King Thip Chak (ทิพย์จักร) or Thip Chang (ทิพย์ช้าง) (died 1759), whose full royal title was King Thip Chak Sulawa Lue Chaiya Songkhram (ทิพย์จักรสุลวะฤๅไชยสงคราม), Ban Pong Yang Khok (บ้านปงยางคก), was ruling sovereign of Lampang during a period of sovereignty not subject to Burman, Ayuthian or Lannanese rule. He is regarded as the progenitor of the Thippachakkrathiwong Dynasty, the forefathers of the bloodline of the Lords of Jedton. He was married to Lord Mother Pim Pam Mahathewi (แม่เจ้าปิมปามหาเทวี) of Ban Pa Nat Dam (บ้านป่าหนาดดำ), Ban Ueam (บ้านเอื้อม), and ruled from 1732-1759.
In 1730, Lampang faced civil war. At the time, Thip Chak had been a hunter, but had spearheaded the group of soldiers that assassinated the ringleader of the rebellion, Thao Maha Yot. This had originally been commanded of the sovereign of Lampang by the Burman Konbaung Dynasty. According to the Chronicles of Chiang Mai, he later subdued an uprising in Lamphun, and in his final years ruled his realm on the foundations of Buddhist doctrine.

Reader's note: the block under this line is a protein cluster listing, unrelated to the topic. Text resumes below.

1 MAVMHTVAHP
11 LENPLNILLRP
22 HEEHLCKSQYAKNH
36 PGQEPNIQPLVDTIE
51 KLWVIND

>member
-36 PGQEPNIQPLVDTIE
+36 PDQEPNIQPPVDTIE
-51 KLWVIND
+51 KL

-Ongsakul, Sarassawadee, History of Lanna, translated by Chitraporn Tanratanakul, Chiang Mai: Silkworm Books, Thai text 2001, English text 2005, ISBN 974-9575-84-9
-The Chiang Mai Chrinicle Ed.2, translated by David K. Wyatt and Aroonrat Wichienkaeo, Chiengmai: Silkworm Books, 1998, ISBN 974-7100-62-2
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